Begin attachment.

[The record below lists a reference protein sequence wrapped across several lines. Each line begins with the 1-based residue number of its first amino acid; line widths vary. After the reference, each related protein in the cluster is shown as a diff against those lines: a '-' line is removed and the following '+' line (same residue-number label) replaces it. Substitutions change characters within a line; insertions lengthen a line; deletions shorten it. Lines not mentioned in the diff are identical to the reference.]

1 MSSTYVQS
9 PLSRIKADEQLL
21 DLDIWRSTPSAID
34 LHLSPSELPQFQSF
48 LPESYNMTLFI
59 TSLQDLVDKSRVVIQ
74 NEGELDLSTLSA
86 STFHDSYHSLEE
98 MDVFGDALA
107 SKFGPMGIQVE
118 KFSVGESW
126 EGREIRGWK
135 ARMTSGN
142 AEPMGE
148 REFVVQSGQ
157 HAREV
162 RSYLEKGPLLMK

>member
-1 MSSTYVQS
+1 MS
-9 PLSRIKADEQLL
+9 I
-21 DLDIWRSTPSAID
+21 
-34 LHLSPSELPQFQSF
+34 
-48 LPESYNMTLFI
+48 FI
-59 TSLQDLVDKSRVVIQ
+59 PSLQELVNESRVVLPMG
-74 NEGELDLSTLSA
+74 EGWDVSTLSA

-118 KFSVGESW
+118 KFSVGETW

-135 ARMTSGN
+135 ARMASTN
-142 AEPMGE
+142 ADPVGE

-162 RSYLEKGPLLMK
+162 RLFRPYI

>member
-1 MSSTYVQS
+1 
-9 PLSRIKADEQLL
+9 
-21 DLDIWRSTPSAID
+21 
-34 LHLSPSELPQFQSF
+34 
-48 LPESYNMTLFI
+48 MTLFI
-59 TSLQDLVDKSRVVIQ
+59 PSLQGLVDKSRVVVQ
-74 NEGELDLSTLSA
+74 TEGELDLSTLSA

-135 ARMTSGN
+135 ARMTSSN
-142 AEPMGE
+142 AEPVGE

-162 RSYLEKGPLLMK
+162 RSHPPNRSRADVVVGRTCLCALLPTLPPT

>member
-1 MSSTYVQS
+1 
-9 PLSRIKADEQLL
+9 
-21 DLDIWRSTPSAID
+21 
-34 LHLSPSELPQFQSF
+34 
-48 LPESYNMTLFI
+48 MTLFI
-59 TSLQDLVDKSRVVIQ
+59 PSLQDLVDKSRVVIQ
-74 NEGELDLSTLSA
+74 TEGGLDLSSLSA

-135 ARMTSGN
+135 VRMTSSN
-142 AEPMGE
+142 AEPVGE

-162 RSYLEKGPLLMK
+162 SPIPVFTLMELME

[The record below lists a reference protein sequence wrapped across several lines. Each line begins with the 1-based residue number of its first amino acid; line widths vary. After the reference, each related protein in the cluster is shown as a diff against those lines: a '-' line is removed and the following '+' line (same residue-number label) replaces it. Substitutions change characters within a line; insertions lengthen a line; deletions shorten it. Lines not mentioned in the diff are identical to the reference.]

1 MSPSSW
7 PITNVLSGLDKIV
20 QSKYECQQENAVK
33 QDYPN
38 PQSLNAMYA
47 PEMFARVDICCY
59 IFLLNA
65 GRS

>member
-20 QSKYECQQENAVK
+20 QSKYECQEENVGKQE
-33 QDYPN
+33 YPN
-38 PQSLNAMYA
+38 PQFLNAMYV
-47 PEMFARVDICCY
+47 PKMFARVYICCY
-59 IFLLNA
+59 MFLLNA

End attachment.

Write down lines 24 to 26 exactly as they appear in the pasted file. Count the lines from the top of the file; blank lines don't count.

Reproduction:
-21 DLDIWRSTPSAID
+21 
-34 LHLSPSELPQFQSF